* All of the top ten artist albums were by UK acts.
* Pharrell Williams’ Happy topped the combined (i.e. sales and streams together) singles chart, with the UK’s Clean Bandit’s Rather Be at number two.
* The top five tracks all achieved a combined total of over 1m (sales and streams combined).
* Some 14.8bn audio streams were served across services such as Spotify, Deezer, Google Play and Rdio in 2014 – almost double the total recorded in 2013 (7.5bn).
* Clean Bandit’s Rather Be was the most-streamed track of the year, played almost 40m times; streams accounted for over a quarter of its consumption tally.
Music consumption by format
* Mark Ronson’s Uptown Funk became the first track to be streamed over 2m times in one week.
* Over 300m audio streams served in each of the last 15 weeks of the year.
* 73 tracks were streamed over 10m times in 2014, compared to just seven in 2013.
* Analysis of the top 15,000 tracks of the year showed that Ed Sheeran was the most-streamed artist of the year, with a 2014 total of over 200m plays.
* Eminem was the second-most streamed (107m) and Sam Smith third (105m).
* Vinyl LP sales attained their highest level (1.3m) since 1995, accounting for 1.5 per cent of the albums market (up from 0.8 per cent in 2013).
* Pink Floyd’s The Endless River was the top selling LP; Arctic Monkeys’ AM (2013’s No.1) was second.
* Rock dominated the vinyl LP market, accounting for three quarters (74.7 per cent) of sales. All of the year-end top ten sellers were Rock titles.
* Nearly half of vinyl LP sales (47.7 per cent) came from newly-released titles, including Royal Blood’s self-titled debut album.
* Now 89 topped the compilations chart, ahead of the Frozen soundtrack.
* Compilation sales were up by 1.3 per cent in 2014.
* Over 4.7m sales of Now titles in 2014; 1 in 3 (35.4 per cent) compilation buyers purchasing at least one.
* Compilations claimed a 25.5 per cent share of the album market.
* Back Catalogue (i.e. released in/before 2012) represented a third (33.7 per cent) of albums purchased in 2014.
* Ellie Goulding’s Halcyon was the top catalogue seller. Kate Bush’s stage comeback saw The Whole Story compilation sell over 100,000 copies.
* Catalogue accounted for 41.3 per cent of digital tracks sold; for streaming, it accounted for over a half (55.8 per cent) of plays. Passenger’s Let Her Go was the most-streamed catalogue track.
* Average weekly sales for an Official No.1 artist album rose in 2014, to 64,500. The biggest single tally was achieved by Ed Sheeran’s X (214,451) in week 51.
* The weekly streaming chart No.1 was, on average, played almost 1.5m times in 2014.
* There were 24 ‘Breakthrough’ artists in 2014 (acts that sold over 100,000 copies of an album for the first time). Artists on the list included Clean Bandit, The Vamps and Ella Henderson.
Sales by genre
* Pop replaced Rock at the top of the genre share table for albums, boosted by the success of the Ed Sheeran X and Sam Smith In the Lonely Hour albums.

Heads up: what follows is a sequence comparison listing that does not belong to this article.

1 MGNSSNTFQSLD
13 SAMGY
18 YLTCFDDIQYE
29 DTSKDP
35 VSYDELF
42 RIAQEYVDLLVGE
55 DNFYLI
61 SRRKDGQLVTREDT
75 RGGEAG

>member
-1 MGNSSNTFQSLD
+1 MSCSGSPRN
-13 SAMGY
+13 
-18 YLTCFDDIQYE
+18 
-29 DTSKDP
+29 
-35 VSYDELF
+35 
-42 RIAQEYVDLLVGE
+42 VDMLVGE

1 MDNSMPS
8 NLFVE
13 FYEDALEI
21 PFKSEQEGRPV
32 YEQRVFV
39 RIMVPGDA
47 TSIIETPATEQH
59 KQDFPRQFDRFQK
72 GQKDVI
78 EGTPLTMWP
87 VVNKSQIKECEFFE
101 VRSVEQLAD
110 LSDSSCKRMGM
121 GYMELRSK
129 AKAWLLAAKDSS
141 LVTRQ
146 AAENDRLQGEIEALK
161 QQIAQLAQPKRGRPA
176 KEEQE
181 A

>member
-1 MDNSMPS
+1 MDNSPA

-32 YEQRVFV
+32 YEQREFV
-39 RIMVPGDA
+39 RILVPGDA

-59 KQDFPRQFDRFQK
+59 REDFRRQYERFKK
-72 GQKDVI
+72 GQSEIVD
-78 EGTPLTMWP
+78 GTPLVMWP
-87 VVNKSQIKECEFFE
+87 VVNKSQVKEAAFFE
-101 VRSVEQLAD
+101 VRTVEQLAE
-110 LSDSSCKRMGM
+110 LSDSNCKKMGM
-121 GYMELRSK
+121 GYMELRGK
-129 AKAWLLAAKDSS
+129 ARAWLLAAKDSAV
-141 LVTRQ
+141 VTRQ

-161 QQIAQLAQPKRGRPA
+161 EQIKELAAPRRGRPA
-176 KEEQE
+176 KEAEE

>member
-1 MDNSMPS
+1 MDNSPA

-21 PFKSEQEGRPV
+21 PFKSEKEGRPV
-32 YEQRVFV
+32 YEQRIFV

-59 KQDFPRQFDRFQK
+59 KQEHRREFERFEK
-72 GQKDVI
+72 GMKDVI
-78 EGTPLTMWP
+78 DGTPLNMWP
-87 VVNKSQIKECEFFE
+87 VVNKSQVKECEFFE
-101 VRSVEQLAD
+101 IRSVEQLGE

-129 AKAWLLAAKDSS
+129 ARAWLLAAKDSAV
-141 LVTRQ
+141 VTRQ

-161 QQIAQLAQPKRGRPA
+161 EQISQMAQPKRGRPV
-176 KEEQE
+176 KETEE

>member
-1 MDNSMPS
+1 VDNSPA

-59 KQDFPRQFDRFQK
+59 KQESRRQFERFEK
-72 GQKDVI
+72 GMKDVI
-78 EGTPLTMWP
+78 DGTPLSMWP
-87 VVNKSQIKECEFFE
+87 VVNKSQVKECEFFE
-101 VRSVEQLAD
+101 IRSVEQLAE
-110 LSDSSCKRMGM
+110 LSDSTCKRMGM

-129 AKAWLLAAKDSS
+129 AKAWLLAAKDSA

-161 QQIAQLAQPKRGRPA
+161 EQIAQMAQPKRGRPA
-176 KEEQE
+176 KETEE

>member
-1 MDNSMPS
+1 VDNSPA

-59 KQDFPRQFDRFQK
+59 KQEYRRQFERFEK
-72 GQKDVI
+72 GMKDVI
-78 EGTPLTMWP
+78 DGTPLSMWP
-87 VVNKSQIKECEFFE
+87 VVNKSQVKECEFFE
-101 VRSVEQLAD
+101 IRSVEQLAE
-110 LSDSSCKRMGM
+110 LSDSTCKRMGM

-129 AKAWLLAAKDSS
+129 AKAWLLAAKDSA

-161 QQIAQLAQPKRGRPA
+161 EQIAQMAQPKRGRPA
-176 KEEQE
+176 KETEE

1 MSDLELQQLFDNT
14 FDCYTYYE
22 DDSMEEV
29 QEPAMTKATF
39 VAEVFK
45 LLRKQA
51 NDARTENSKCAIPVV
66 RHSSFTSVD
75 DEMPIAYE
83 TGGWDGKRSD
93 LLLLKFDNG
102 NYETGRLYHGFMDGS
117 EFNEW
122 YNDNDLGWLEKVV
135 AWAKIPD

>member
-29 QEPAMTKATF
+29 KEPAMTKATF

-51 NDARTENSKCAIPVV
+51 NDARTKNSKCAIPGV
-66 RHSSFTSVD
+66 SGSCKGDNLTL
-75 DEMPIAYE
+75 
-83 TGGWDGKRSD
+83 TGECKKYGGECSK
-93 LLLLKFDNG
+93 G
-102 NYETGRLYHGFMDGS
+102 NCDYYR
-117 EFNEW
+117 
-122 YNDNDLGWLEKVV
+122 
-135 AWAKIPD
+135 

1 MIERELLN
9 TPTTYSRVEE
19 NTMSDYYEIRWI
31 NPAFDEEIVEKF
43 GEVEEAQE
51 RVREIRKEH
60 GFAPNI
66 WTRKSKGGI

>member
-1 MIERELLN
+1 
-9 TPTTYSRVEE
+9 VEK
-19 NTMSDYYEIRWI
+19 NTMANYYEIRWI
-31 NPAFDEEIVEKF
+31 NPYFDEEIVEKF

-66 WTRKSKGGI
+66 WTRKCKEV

* Country’s share rose to 2.3 per cent (1.7 per cent) with Dolly Parton’s hits CD Blue Smoke a big seller.
* Pop was again dominant in the Singles share table. Dance claimed its highest share of sales since 2006, with big hits from Clean Bandit and Mr Probz.
Music consumers and retail
* 42 per cent of the population purchased music/paid to subscribe to a streaming service across 2014.
* 6.4 per cent of the population subscribed to a paid streaming service for some or all of the year.
* Four in ten people accessed music through a streaming service (free or paid – including YouTube).
* Amazon and iTunes accounted for over half (53.7 per cent) of spend on music to own in 2014.
* Physical-only customers remain dominant though – they made up almost half (47.5 per cent) of all ‘music consumers’ (i.e. anyone who bought or paid to stream music in 2014).
* Women comprise over half (50.8 per cent) of physical-only buyers.
* Men accounted for almost two thirds (63.5 per cent) of new paid streamers in 2014.
* The 25-34 age group provided the greatest percentage of new streaming subscribers (30.8 per cent).
* Gifting remains important to the market – over 61 per cent of music buyers purchased music as a gift in 2014 (including digital gifting), and gifting amounted to over 30 per cent of total music spend.
* Impulse buying continues to comprise a significant share of album purchasing, representing four in every ten (40.3 per cent) copies bought in 2014. This share rises at supermarkets and specialists, such as HMV, where over half of purchases represent an impulse buy.
MEDIA RELEASE issued by BPI. You too can post your story ideas for journalists (aka press or media releases), on allmediascotland.com. Email firstname.lastname@example.org for more information.
Check out twitter.com/nonstopstories for your very own media releases feed…
Check out too twitter.com/allMusicPR.
To catch up on all the media releases recently posted on to allmediascotland.com, you need only click the link icon that you see towards the bottom right of our two media release ‘gateway boxes’.
BPI contact details…